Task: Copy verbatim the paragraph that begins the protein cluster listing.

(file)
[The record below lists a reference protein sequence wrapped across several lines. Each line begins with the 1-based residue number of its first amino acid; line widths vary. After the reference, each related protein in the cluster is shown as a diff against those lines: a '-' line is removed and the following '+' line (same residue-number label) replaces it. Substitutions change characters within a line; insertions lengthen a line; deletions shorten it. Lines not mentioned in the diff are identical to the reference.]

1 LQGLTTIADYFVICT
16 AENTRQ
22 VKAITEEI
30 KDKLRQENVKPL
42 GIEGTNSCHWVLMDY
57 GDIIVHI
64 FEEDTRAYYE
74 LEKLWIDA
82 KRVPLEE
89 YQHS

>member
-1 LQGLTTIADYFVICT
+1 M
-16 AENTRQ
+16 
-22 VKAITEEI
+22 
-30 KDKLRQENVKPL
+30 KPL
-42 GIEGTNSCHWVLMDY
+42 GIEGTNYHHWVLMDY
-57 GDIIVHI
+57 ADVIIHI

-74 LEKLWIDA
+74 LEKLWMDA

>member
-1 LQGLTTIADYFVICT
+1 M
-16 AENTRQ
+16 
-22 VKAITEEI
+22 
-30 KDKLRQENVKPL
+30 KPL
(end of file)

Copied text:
[The record below lists a reference protein sequence wrapped across several lines. Each line begins with the 1-based residue number of its first amino acid; line widths vary. After the reference, each related protein in the cluster is shown as a diff against those lines: a '-' line is removed and the following '+' line (same residue-number label) replaces it. Substitutions change characters within a line; insertions lengthen a line; deletions shorten it. Lines not mentioned in the diff are identical to the reference.]